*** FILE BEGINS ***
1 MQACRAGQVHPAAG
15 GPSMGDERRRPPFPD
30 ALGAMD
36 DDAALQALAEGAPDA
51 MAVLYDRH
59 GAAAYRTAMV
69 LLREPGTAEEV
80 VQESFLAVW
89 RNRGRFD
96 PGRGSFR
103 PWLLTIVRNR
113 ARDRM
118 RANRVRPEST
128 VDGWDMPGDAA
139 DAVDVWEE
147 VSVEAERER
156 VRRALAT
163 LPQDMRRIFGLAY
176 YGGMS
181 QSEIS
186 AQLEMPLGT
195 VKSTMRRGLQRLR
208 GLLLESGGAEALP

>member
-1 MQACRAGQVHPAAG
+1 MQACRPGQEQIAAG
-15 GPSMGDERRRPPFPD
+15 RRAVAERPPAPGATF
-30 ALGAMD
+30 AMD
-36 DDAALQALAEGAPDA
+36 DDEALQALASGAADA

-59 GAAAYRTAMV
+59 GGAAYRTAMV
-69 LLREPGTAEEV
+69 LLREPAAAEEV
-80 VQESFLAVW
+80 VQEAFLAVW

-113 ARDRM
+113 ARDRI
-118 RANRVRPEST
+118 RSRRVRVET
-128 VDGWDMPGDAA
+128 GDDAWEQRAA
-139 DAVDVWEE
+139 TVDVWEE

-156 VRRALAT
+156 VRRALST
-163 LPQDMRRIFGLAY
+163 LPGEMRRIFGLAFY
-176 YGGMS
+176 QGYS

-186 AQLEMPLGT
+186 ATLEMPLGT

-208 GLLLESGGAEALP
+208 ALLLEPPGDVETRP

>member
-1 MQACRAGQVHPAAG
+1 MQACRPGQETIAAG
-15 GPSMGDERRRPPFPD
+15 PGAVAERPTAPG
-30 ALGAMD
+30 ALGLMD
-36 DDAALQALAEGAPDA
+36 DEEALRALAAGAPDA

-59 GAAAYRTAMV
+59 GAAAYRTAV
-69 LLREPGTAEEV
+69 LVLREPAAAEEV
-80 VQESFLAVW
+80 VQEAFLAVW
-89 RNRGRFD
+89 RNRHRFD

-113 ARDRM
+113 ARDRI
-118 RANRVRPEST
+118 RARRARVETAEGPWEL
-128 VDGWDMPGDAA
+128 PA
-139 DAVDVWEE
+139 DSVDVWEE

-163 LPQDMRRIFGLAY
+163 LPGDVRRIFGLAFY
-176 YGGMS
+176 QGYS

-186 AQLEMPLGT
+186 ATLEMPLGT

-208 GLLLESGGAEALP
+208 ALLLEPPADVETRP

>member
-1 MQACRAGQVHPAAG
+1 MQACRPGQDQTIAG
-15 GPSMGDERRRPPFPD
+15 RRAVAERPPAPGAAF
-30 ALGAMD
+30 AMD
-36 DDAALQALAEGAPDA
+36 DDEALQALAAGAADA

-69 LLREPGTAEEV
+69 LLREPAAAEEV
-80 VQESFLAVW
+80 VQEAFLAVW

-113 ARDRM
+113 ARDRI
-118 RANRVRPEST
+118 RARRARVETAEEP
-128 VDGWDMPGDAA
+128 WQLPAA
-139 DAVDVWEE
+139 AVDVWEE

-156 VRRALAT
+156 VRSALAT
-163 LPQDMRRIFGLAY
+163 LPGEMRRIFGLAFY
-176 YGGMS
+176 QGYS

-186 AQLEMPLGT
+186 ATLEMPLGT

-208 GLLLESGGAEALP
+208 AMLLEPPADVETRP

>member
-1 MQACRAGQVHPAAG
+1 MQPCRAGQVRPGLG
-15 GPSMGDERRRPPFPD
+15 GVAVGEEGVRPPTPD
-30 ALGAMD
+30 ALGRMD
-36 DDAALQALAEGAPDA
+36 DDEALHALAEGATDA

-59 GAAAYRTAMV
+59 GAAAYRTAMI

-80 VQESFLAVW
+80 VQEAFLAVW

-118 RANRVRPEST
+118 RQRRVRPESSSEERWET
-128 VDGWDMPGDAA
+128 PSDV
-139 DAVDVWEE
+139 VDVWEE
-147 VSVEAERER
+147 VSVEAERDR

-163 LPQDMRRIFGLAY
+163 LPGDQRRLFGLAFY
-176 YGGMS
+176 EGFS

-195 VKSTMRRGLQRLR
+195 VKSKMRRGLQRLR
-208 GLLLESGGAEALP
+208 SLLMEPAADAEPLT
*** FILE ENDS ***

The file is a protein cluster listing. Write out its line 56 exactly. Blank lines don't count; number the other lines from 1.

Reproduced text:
+208 ALLLEPPGDVETRP